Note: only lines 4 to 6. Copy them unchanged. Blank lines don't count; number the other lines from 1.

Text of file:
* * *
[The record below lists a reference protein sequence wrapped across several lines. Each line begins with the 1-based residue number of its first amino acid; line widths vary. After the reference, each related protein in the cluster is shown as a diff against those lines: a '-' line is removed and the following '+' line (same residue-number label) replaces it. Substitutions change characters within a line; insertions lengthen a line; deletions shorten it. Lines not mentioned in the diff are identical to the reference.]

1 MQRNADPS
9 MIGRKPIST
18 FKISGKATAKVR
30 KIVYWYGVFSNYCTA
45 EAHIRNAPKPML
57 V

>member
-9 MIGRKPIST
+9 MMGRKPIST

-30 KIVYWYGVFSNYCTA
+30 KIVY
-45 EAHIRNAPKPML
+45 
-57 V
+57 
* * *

18 FKISGKATAKVR
30 KIVYWYGVFSNYCTA
45 EAHIRNAPKPML